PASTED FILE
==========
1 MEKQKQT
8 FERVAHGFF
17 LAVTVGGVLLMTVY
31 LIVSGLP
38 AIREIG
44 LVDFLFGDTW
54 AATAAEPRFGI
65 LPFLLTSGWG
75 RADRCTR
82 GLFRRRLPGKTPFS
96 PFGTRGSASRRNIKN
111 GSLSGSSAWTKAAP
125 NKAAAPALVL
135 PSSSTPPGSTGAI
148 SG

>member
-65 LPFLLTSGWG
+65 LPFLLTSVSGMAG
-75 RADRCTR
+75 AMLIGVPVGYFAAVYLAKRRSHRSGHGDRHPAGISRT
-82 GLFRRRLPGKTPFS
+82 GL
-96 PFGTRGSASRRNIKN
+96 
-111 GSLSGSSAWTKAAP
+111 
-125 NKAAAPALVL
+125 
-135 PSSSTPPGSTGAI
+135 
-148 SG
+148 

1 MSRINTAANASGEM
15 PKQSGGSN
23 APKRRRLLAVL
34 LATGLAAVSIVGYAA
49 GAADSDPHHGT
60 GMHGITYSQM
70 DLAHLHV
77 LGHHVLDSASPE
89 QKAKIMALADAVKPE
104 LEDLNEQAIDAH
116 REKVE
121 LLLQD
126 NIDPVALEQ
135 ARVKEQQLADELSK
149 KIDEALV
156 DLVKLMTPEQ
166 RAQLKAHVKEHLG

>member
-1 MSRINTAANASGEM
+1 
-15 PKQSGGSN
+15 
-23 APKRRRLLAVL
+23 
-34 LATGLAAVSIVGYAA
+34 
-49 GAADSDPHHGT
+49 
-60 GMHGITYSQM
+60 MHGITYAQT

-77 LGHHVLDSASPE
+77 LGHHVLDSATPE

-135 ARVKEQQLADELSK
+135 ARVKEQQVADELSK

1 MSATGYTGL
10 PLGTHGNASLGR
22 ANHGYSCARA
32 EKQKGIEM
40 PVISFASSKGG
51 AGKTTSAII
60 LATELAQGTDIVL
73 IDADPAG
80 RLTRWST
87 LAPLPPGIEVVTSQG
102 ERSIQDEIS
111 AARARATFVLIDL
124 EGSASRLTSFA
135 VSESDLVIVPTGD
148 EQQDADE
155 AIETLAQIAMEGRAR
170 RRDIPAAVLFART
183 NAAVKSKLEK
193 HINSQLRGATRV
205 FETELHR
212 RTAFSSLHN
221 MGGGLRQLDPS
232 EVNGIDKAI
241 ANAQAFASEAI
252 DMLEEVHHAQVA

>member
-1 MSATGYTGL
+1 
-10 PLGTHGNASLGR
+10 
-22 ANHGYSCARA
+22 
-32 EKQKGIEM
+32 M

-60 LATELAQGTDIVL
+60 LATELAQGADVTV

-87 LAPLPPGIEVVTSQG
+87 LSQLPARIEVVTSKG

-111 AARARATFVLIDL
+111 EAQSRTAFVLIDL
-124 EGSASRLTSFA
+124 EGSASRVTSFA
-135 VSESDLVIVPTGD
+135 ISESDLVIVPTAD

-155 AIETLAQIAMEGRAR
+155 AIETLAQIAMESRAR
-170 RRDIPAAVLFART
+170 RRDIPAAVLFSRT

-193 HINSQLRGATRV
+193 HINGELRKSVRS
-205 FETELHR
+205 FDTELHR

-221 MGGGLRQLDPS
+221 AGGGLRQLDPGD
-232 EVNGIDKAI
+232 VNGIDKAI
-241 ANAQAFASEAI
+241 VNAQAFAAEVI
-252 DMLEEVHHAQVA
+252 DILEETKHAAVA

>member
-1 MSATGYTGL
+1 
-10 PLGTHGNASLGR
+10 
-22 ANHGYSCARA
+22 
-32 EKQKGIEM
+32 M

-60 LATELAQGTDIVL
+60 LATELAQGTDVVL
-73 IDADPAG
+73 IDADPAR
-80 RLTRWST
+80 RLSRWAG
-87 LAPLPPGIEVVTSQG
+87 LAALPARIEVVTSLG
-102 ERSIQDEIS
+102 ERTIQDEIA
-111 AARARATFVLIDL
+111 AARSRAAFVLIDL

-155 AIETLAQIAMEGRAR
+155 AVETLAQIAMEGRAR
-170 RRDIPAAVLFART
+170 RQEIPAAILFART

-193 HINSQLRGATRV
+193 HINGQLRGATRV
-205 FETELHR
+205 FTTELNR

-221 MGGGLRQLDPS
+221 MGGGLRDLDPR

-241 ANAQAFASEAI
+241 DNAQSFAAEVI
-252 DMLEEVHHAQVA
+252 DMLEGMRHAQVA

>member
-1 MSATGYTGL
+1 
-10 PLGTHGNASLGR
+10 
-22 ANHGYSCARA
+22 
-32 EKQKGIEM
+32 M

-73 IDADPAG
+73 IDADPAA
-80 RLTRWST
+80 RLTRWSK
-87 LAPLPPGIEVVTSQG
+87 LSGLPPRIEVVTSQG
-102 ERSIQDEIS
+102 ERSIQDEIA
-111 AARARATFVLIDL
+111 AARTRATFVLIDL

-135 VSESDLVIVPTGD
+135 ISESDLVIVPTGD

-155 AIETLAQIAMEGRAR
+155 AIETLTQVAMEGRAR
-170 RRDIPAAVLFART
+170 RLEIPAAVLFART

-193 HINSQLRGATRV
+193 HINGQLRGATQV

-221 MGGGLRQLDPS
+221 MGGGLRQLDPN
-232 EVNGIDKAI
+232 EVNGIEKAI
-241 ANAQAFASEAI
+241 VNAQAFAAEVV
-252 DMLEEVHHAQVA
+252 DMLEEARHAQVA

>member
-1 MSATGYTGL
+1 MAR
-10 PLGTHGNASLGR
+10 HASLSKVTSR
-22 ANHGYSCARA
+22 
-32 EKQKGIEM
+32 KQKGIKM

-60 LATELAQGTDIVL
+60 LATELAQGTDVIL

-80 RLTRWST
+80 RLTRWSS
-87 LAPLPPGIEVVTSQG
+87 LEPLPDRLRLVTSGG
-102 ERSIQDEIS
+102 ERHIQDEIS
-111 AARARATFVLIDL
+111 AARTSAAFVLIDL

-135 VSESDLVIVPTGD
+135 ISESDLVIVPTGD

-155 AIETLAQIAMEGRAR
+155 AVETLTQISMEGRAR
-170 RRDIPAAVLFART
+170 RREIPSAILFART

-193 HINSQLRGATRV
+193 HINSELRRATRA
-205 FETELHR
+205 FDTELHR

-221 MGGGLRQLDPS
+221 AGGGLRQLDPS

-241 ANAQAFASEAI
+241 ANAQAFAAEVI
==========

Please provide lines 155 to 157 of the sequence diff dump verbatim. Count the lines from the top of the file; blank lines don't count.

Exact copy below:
+205 FTTELNR

-221 MGGGLRQLDPS
+221 MGGGLRDLDPR